Theranostics 2019; 9(4):1170-1180. doi:10.7150/thno.26281

Research Paper

Abnormal mTORC1 signaling leads to retinal pigment epithelium degeneration

Jiancheng Huang1,2,4*, Shun Gu3*, Meng Chen1,4*, Shu-jie Zhang1,4*, Zhichun Jiang5,6, Xue Chen2, Chao Jiang2, Guohua Liu7, Roxana A Radu5,6, Xiantao Sun8, Douglas Vollrath9, Jianhai Du10,11, Biao Yan1,4✉, Chen Zhao1,4✉

1. Eye Institute, Eye & ENT Hospital, Shanghai Medical College, Fudan University, Shanghai, China
2. Department of Ophthalmology, The First Affiliated Hospital of Nanjing Medical University, State Key Laboratory of Reproductive Medicine, Nanjing, China
3. Department of Ophthalmology, Wuxi People's Hospital affiliated to Nanjing Medical University, Wuxi, China
4. NHC Key Laboratory of Myopia (Fudan University), Key Laboratory of Myopia, Chinese Academy of Medical Sciences, and Shanghai Key Laboratory of Visual Impairment and Restoration (Fudan University), Shanghai, China
5. Stein Eye Institute, University of California, Los Angeles, CA, 90095
6. Department of Ophthalmology, David Geffen School of Medicine, University of California, Los Angeles, CA 90095
7. Department of Ophthalmology, Qilu Children's Hospital of Shandong University, Jinan 250000, China
8. Department of Ophthalmology, Children's Hospital of Zheng Zhou, Zheng Zhou 450053, China
9. Department of Genetics, Stanford University School of Medicine, Stanford, California, USA
10. Department of Ophthalmology and Biochemistry, West Virginia University, Morgantown, West Virginia, USA
11. Department of Biochemistry, West Virginia University, Morgantown, WA 26505, USA
*These authors contributed equally to this work.


Retinal pigment epithelial (RPE) degeneration is potentially involved in the pathogenesis of several retinal degenerative diseases. mTORC1 signaling is shown as a crucial regulator of many biological processes and disease progression. In this study, we aimed at investigating the role of mTORC1 signaling in RPE degeneration.

Methods: Western blots were conducted to detect mTORC1 expression pattern during RPE degeneration. Cre-loxP system was used to generate RPE-specific mTORC1 activation mice. Fundus, immunofluorescence staining, transmission electron microscopy, and targeted metabolomic analysis were conducted to determine the effects of mTORC1 activation on RPE degeneration in vivo. Electroretinography, spectral-domain optical coherence tomography, and histological experiments were conducted to determine the effects of mTORC1 activation on choroidal and retinal function in vivo.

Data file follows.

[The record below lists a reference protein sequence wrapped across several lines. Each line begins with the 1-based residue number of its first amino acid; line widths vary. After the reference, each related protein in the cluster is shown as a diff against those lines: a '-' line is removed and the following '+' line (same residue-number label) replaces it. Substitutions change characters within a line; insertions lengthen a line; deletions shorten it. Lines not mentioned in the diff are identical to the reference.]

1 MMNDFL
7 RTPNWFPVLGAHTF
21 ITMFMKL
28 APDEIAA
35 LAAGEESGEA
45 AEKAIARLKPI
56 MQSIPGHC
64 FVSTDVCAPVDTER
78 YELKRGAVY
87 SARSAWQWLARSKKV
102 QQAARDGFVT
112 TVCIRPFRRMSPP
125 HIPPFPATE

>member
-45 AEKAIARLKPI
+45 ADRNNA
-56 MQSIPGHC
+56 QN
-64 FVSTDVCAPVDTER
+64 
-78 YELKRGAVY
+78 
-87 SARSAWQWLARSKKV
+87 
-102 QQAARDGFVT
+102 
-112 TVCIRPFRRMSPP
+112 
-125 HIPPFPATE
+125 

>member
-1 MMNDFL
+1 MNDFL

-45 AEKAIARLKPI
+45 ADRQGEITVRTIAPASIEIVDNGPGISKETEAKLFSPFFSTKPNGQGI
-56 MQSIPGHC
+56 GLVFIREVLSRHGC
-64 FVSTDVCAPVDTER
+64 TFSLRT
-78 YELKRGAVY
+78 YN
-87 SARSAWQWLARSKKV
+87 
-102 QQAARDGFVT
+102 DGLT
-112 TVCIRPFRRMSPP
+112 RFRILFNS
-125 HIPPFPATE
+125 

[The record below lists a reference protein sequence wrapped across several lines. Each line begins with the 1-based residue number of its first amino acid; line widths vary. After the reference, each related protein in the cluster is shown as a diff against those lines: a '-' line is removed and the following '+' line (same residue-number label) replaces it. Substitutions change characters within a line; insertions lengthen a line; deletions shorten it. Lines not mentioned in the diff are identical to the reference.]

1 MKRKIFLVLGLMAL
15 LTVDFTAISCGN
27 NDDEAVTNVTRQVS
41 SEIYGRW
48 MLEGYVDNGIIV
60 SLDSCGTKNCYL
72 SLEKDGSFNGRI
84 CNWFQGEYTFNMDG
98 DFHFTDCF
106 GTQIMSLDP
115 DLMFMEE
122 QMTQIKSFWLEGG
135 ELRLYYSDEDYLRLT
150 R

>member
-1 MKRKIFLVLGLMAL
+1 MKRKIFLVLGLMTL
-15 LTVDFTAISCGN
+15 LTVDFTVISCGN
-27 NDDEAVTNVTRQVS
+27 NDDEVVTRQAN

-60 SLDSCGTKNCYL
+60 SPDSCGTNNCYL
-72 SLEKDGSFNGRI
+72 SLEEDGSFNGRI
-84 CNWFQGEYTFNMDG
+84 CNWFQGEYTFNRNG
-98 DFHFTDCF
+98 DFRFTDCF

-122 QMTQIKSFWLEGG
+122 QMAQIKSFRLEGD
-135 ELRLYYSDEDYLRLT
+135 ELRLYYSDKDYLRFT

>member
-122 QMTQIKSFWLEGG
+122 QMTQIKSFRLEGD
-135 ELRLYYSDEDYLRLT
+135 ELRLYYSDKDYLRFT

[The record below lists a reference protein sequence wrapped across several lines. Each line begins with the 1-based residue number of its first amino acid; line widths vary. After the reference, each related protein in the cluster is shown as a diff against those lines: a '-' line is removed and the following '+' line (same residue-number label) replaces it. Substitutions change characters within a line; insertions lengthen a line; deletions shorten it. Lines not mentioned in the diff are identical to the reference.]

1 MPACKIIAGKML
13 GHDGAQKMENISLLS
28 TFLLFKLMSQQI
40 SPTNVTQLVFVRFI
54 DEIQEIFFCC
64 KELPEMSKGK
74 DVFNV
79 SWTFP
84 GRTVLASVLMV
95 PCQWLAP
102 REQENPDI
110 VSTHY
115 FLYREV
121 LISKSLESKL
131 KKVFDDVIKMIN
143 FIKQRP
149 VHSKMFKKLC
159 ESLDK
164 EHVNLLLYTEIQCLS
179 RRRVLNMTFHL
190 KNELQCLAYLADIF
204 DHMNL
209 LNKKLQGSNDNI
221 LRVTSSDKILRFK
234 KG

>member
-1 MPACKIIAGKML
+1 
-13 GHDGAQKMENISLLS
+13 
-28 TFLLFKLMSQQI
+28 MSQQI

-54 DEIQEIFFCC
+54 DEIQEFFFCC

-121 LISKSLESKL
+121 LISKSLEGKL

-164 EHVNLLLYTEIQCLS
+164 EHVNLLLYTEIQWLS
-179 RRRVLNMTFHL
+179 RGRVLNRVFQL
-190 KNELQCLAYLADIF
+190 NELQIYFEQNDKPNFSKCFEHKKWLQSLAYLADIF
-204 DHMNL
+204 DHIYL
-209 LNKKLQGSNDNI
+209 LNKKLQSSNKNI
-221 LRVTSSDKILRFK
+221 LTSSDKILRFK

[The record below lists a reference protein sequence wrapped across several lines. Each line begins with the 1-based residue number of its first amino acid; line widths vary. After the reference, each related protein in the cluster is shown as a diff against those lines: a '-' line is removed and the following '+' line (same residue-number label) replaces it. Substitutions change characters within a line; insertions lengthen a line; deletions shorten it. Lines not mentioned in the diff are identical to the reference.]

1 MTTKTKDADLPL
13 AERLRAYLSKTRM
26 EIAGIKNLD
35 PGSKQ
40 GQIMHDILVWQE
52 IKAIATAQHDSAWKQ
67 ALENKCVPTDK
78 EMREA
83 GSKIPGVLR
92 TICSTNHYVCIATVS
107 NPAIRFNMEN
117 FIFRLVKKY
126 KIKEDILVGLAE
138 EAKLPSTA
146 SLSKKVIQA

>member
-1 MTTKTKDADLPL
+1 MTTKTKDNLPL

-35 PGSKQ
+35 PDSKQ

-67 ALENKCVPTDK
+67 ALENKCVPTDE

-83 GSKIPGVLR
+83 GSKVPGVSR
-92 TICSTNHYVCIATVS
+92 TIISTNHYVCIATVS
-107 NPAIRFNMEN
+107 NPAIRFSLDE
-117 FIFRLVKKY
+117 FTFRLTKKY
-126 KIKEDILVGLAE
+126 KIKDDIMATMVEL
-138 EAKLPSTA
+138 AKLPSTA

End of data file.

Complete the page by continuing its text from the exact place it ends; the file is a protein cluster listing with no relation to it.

Results: RPE-specific activation of mTORC1 led to RPE degeneration as shown by the loss of RPE-specific marker, compromised cell junction integrity, and intracellular accumulation of lipid droplets. RPE degeneration further led to abnormal choroidal and retinal function. The inhibition of mTORC1 signaling with rapamycin could partially reverse RPE degeneration. Targeted metabolomics analysis further revealed that mTORC1 activation affected the metabolism of purine, carboxylic acid, and niacin in RPE.

Conclusion: This study revealed that abnormal activation of mTORC1 signaling leads to RPE degeneration, which could provide a promising target for the treatment of RPE dysfunction-related diseases.

Keywords: RPE degeneration, mTORC1, metabolism

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How to cite this article:
Huang J, Gu S, Chen M, Zhang Sj, Jiang Z, Chen X, Jiang C, Liu G, Radu RA, Sun X, Vollrath D, Du J, Yan B, Zhao C. Abnormal mTORC1 signaling leads to retinal pigment epithelium degeneration. Theranostics 2019; 9(4):1170-1180. doi:10.7150/thno.26281. Available from